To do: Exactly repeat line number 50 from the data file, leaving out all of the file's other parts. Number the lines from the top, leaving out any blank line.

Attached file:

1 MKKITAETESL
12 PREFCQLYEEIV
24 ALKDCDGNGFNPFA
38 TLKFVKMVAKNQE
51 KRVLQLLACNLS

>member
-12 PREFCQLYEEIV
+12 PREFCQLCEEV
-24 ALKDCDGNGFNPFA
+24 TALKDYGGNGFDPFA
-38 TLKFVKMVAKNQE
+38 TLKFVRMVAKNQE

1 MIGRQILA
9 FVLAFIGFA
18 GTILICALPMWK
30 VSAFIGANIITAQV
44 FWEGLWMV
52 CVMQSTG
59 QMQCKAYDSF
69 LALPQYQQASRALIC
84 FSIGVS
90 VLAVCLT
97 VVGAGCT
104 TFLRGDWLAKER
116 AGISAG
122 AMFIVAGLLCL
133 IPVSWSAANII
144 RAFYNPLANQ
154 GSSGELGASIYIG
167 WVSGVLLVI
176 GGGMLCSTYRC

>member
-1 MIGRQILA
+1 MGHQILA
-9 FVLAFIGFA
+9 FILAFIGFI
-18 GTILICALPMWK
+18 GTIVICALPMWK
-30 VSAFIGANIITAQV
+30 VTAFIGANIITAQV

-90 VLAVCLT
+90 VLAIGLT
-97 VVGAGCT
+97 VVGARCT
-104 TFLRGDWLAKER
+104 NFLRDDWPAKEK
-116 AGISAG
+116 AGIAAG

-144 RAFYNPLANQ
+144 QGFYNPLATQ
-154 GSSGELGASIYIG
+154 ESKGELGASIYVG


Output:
+144 QGFYNPLATQ